What is Foster Care?

Being a foster parent means being a support to families, not a substitute for parents. According to childwelfare.gov, “Foster care is a temporary service provided by states for children who cannot live with their families. Children in foster care may live with relatives or with unrelated foster parents. Foster care can also refer to placement settings such as group homes, residential care facilities, emergency shelters, and supervised independent living.” Foster care originated as a means to provide homes to poor or homeless children. It has greatly changed over the years. Today, children enter foster care for safety reasons related to abuse and neglect. It is meant to be a temporary arrangement where trained foster parents, relatives, or kinship caregivers provide care to a child until that child can be reunited with his or her birth parents.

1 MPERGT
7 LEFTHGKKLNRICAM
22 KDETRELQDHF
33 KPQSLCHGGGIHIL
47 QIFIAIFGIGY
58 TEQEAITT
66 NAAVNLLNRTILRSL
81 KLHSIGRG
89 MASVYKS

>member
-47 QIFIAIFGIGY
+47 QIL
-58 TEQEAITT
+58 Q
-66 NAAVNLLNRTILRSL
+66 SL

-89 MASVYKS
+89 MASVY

In some cases, children are not able to return to the care of their birth parents if safety concerns remain. In these cases, the foster parents are asked to provide a permanent home for the child. There are approximately 245 children (according to mare.org) in the state of Michigan who need a permanent home. Some of these children have participated in the Heart Gallery, which is a traveling photographic exhibit featuring photos of youth currently in the foster care system waiting for their forever family. The 2020 Heart Gallery can be viewed virtually on this page https://www.mare.org/Resources/Michigan-Heart-Gallery.